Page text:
“I never expected I would be dancing solo. I expected I would just be dancing with companies. I had no idea that this would grab me by the roots. One project moves me in unexpected directions, and from there the next project arises.”
Dancer, choreographer, and teacher Peggy Baker still expresses amazement at her career and where she now finds herself, despite being someone who has never settled for anything less than what she wants.
She also has never let–and is still not letting–age determine what she can do. At 51, Baker–past member of the Lar Lubovitch Company, original member of the White Oak Project, and now solo performer–is pushing the boundaries and expanding the repertoire for mature dancers. She will be performing as part of the UCSB Dance Department Faculty Concert on October 10.
“What if you were an actor and had to stop performing when you got into your late 30s?” she asks, comparing dance to other disciplines. “Fortunately, modern dance is more forgiving.” Baker spoke of the days when ballerinas would retire from the stage, in their final performance still having to play youthful characters. No dancer had the equivalent of a King Lear-type role as a career goal.
“No longer do dancers have to portray youth for a final show,” she says.
Baker, who was born in Edmonton, Alberta, has readily ignored preconceptions of age. Growing up in a family that immersed itself in theater, and who spent her childhood with her siblings putting on plays for the relatives, Baker initially headed out for drama school.
“Part of my coursework was a class called ‘Movement for Actors’,” she explains, “And the instructor essentially was using the techniques of [dancer and choreographer] Martha Graham. It was a whole new language, eloquent and evocative. I was moved by the whole experience.” Though she was part of only a dozen students who had been especially chosen for drama, Baker went straight to her adviser and announced that she “absolutely had to follow dance.”
“I was told ‘It’s far too late for you to start,'” she recalls. “Luckily, I was naïve enough to not take that adviser seriously.”
Baker immersed herself in modern dance, focusing on technique, changing her life around. After several years she found her way to Toronto and from there to Lar Lubovitch’s company. “Lars went to tremendous pains to include me. I was in my late 20s with only six years of experience.” But, she adds, her natural ability for dance and her sculpted physique made people think she was more trained than she was.
For the UCSB performance, Baker will perform two pieces, “Savannah” choreographed by Melissa Fenley, and a recent work of her own “this is a true story.’ “There’s no music in the piece, just text, which I will speak while I dance.” She adds, “Even though I start off saying it’s a true story, people will come up to me after and still ask, ‘So was that really a true story?'” She laughs long at this memory, but the work is serious. “It’s about my experiences as a stepparent, about coming to terms with that role, and all the negative baggage that comes with it. And how it comes with its own challenges and rewards.”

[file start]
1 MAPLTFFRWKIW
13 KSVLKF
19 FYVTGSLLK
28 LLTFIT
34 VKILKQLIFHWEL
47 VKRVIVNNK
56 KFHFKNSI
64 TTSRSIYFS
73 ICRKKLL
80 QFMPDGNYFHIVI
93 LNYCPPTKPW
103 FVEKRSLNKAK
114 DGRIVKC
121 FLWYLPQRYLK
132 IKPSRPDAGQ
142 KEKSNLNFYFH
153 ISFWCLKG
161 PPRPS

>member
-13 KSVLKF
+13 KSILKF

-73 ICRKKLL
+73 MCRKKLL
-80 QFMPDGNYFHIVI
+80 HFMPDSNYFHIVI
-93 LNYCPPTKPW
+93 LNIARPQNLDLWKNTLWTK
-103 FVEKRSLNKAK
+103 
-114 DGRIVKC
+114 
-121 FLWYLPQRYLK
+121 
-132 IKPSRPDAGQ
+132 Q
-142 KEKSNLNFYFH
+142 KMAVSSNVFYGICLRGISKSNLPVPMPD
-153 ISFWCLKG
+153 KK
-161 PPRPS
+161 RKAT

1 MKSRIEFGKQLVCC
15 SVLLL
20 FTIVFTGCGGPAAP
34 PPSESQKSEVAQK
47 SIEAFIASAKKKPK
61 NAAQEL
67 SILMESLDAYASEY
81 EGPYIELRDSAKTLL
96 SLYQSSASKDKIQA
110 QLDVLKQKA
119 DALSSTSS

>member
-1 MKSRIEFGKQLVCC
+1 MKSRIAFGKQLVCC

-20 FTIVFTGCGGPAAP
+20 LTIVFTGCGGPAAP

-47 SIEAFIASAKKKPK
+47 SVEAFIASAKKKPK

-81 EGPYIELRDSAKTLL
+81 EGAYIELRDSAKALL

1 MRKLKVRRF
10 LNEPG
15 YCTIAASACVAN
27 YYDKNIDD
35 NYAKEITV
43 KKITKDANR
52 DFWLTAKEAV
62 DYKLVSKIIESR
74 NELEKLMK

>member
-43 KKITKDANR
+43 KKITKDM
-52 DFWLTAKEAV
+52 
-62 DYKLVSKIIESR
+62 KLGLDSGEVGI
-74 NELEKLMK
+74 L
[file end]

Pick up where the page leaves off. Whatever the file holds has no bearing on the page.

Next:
Of “Savannah,” Baker mentions a similarity of childhood experiences that dancer and choreographer share. “Melissa grew up in Nigeria. Her dad was in the diplomatic corps. I grew up on the prairies of Canada. So we both have those memories of similar open spaces, of huge skies.”
Fenley choreographed the piece onto Baker while sitting in a chair, recuperating from a career-halting and life-changing injury, back in 1995. “I danced the piece quite a lot at first, then stopped for about five years,” Baker says. Now she’s reviving it and returning with “a deeper understanding, with more experience.” Baker’s been a longtime friend of the choreographer, and says of her work, “If [Merce] Cunningham was erotic, that would be Fenley.”
She says she chose these two pieces to make her Santa Barbara performing debut because “They represent me very well, they show my deeply held beliefs.”
Another friend from years past will be performing as well at the Faculty Concert, UCSB Professor Nancy Colahan. The two met in Lubovich’s company, and danced together with Mikhail Baryshnikov as part of the White Oak Project, which has been one of the groups leading the way in mature dance. “I think both of us are surprised we’re dancing long after we thought we’d stop performing,” says Colahan. There are reasons for their longevity. “Good genes, good training, better surfaces to perform on than the past,” she lists. “There is much better physical therapy now, better nutritional and emotional education.”
Calahan regards Baker’s talent with awe. “She’s an entity unto herself,” she says.
In the realm of teaching, Baker has quietly revolutionized the world of dance by working with Irene Dowd, a neuromuscular specialist who had devised a series of training sequences for dancers. Unlike Pilates or yoga, but similar in their focus on the body, the sequences are tailored for a dancer’s physique, allowing the individual to understand the strengths and limitations of their own body and to develop technique and a range of expression. “It saves a lot of useless detours,” she says.
This has been an integral part for Baker of discovering herself as an artist in this stage of life. “There is a particular poetry for the different ages,” she says. “Teenagers dance in a special way that shows their idealism. But I don’t think we as the audience want to see middle-aged people bouncing around.” Her dances are instead incredibly concentrated and complex series of twists, turns, and other movements, all done with subtlety and finesse. “It’s really interesting to act my age,” she says, “This is a beautiful time in my life.”
Baker is fascinated with what the future holds. “I don’t know where dancing will take me at this point. Along with Baryshnikov, Trisha Brown and Kazuo Ohno, we’re on the journey together. We’re at the edge of the known world.”